A Case of Multiple Sclerosis Presented with 5th, 6th and 7th Cranial Nerve Paralysis
Bayar, Sezin Akca
Pinarci, Eylem Yaman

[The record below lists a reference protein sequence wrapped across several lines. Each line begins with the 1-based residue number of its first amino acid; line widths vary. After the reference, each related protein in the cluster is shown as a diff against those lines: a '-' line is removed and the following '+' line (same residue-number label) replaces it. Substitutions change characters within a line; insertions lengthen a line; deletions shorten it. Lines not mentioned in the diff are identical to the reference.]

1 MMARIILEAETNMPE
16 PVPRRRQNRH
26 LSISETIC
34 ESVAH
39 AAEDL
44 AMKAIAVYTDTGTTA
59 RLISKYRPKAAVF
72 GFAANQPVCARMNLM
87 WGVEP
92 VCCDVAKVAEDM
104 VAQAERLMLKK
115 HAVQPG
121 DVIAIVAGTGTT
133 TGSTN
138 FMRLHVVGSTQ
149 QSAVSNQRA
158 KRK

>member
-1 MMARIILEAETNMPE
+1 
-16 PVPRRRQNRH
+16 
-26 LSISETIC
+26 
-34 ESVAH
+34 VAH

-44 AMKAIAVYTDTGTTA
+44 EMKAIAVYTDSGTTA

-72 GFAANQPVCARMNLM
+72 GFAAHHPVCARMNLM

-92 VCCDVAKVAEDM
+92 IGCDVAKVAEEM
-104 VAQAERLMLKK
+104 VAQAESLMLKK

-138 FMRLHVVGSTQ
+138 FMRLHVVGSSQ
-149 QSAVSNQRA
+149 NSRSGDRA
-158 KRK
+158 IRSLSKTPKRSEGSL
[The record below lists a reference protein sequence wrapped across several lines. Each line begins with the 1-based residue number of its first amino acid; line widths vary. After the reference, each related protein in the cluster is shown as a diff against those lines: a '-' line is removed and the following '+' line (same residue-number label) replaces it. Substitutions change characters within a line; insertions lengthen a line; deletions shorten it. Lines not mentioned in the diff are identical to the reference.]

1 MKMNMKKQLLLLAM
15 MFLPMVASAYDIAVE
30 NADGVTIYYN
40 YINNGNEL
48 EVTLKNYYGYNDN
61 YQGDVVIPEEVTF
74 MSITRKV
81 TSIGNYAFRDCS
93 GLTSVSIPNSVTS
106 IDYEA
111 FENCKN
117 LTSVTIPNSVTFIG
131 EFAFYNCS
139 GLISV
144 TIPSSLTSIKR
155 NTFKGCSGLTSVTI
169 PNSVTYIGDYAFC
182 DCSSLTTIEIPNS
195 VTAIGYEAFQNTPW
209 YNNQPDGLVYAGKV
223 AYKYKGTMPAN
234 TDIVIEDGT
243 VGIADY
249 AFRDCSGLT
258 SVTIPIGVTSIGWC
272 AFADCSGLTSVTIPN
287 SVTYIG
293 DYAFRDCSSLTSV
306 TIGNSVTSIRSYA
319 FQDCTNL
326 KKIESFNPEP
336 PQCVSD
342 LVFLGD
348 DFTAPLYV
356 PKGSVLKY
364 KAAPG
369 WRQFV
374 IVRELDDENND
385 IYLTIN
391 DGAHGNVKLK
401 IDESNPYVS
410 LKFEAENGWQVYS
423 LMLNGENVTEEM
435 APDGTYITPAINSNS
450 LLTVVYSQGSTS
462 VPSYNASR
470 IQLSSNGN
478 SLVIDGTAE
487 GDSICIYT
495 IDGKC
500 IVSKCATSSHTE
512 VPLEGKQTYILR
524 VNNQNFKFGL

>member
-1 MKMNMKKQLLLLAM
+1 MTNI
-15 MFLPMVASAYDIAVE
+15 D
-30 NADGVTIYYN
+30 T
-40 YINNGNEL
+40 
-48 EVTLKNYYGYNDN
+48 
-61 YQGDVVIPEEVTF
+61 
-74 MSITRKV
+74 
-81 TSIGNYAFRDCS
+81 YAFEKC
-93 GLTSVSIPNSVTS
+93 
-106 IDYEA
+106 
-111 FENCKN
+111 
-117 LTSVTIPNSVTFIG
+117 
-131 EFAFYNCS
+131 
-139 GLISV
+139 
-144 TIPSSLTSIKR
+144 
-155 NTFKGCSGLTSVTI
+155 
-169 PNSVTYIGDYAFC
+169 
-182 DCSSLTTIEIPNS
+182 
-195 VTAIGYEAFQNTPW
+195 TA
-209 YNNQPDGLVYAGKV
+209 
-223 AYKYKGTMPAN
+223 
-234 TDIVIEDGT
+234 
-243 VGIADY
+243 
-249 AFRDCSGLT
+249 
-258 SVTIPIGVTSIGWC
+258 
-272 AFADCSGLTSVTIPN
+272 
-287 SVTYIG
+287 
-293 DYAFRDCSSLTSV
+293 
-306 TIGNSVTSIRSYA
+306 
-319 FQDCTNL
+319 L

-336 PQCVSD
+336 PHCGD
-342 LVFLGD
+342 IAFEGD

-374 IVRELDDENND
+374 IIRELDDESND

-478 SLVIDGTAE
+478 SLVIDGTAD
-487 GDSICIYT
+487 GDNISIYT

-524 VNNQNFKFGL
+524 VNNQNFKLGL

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A 36-year-old female patient was admitted to our clinic with complaints of numbness in hands, double vision, and inability to close her left eye. Her physical examination revealed horizontal diplopia, underactivity of the left lateral rectus muscle, left peripheral facial paralysis, and trigeminal sensorial neuropathy. The magnetic resonance imaging revealed hyperintense lesions, which were compatible with multiple sclerosis (MS). Therefore, systemic steroid treatment (1000 mg/day intravenous methylprednisolone for 5 days, 1 mg/kg/day oral prednisolone, reduced slowly) was administered to the patient. Within five weeks, her symptoms were regressed, and no recurrence was observed during the follow-up period of 4 years. As this case proves, MS can present with cranial nerve palsies in addition to many other different neurological symptoms. Although 5th nerve palsy is the most common cranial nerve palsy detected in MS patients, 7th and 6th nerve involvement are rarely reported in the literature. MS should always be considered in the differential diagnosis of cranial nerve palsies especially in young patients.